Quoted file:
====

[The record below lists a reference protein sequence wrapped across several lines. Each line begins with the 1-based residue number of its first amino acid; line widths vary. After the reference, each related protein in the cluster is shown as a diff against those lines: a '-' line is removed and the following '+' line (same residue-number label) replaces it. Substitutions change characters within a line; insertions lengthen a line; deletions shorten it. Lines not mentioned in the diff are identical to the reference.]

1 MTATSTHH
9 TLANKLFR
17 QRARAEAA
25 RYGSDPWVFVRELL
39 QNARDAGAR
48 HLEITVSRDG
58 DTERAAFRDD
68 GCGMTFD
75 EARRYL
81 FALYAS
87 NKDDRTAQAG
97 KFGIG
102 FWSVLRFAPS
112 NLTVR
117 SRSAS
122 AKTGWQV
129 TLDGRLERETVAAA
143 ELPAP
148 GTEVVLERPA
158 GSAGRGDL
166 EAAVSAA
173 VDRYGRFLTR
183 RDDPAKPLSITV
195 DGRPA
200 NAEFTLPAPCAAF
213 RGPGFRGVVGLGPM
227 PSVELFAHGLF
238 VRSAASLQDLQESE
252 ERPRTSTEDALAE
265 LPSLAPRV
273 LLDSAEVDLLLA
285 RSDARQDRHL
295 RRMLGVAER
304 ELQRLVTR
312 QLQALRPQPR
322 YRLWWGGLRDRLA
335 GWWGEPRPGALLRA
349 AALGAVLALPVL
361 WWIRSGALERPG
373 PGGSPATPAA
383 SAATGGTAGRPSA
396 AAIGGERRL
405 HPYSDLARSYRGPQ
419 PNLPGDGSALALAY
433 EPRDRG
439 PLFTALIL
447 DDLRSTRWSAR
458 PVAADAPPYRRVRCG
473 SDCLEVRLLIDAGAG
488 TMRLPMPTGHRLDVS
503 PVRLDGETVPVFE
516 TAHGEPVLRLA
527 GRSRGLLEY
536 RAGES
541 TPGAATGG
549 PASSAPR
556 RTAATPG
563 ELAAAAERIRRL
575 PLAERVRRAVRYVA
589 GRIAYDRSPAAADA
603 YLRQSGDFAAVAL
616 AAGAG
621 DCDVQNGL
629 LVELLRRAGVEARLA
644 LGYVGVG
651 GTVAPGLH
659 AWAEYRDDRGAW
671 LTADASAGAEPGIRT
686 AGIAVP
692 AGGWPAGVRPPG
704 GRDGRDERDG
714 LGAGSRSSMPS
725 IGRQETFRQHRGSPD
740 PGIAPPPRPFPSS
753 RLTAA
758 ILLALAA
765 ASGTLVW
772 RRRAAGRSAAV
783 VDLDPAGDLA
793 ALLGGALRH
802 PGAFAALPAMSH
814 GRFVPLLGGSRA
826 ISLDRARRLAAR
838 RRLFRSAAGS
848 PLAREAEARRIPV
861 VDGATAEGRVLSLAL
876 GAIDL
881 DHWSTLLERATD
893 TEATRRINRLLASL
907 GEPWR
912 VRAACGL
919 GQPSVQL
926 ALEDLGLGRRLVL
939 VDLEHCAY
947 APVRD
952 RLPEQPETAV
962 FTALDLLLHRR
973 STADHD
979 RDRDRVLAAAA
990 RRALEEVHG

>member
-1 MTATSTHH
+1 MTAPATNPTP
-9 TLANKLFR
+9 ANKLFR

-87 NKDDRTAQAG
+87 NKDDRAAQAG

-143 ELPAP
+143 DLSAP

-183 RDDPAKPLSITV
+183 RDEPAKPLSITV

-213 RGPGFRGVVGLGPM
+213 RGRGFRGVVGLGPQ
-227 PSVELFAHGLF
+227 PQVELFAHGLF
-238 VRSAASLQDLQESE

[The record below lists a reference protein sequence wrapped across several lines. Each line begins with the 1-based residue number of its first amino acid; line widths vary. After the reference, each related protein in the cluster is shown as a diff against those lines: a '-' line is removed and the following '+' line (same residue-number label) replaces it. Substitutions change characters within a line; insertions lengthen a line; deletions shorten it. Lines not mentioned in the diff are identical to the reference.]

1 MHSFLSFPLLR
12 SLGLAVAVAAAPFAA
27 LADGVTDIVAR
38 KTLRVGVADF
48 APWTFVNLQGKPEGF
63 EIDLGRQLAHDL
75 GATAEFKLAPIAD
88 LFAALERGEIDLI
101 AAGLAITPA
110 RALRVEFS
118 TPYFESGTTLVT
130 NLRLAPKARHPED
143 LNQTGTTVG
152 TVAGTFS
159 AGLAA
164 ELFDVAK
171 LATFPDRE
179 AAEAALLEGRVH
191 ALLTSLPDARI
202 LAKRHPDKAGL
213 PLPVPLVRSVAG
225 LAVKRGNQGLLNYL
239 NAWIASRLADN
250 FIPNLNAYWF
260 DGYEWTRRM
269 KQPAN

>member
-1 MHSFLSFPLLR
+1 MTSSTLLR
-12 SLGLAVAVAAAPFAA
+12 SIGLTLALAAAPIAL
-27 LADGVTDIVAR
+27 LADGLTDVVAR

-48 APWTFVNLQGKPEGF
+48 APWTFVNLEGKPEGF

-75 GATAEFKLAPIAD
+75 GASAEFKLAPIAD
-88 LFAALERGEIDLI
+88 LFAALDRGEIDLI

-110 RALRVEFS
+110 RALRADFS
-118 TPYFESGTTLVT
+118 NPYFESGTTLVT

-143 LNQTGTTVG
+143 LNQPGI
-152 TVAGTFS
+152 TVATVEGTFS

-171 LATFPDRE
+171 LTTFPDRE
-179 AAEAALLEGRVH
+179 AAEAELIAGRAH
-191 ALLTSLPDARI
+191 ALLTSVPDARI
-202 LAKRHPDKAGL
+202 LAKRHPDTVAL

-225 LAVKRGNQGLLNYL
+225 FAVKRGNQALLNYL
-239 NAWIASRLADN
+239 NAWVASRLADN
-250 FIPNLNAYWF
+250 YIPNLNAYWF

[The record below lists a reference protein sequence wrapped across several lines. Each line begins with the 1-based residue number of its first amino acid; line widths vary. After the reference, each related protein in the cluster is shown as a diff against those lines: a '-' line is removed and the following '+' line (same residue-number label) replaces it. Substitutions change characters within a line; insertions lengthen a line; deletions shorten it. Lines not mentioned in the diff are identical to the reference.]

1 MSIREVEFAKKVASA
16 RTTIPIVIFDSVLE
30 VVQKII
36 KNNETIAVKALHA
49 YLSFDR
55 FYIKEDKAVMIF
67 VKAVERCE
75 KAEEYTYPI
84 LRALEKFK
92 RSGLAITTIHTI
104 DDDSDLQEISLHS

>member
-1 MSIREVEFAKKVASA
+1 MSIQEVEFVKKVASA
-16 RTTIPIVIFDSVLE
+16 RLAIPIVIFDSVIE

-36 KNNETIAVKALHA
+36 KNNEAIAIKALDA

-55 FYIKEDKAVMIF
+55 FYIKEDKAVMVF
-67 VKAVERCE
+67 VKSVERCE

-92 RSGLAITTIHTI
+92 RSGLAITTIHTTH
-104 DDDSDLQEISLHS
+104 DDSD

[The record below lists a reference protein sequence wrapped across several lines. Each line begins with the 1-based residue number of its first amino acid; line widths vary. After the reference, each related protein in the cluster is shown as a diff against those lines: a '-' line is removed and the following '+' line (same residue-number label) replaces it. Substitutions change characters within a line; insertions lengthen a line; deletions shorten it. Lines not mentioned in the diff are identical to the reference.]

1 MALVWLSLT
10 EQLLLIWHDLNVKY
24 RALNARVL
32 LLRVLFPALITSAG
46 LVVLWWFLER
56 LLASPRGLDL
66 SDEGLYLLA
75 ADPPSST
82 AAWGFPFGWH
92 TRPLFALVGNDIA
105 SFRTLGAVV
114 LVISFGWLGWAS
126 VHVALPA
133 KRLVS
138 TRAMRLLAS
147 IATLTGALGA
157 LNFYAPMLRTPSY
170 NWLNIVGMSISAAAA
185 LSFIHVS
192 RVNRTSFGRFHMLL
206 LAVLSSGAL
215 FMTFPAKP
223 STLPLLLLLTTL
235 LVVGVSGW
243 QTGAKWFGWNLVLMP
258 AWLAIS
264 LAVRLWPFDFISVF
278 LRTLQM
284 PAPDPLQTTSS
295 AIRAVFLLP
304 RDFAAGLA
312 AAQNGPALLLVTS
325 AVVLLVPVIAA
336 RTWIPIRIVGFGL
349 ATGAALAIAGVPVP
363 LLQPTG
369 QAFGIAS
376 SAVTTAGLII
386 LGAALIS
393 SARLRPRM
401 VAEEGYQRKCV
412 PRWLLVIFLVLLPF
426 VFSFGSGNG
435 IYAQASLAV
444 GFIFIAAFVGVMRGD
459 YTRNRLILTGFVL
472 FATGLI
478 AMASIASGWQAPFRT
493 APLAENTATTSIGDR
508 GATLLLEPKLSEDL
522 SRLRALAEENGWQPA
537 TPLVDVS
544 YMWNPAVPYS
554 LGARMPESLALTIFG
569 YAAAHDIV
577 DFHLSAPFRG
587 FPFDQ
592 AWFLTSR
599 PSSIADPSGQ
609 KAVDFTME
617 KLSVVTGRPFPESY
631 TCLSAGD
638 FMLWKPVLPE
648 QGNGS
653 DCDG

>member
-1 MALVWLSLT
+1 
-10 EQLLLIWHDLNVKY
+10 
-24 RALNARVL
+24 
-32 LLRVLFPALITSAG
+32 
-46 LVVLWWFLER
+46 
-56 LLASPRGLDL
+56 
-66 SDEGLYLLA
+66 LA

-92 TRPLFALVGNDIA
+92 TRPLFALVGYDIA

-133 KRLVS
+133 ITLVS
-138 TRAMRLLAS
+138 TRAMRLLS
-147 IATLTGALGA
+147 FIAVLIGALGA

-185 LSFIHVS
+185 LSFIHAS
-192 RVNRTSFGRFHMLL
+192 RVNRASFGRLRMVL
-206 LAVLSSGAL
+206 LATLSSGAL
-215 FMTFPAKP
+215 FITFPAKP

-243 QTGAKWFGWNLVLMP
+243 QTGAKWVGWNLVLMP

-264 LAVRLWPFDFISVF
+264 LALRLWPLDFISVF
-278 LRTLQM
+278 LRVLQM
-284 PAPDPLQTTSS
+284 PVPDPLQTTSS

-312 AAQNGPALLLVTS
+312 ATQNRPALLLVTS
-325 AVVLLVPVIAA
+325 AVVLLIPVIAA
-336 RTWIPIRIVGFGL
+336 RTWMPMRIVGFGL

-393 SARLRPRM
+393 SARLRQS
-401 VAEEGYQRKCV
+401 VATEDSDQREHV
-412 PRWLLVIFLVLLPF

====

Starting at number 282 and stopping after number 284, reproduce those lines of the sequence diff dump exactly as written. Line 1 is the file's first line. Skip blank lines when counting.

-46 LVVLWWFLER
+46 
-56 LLASPRGLDL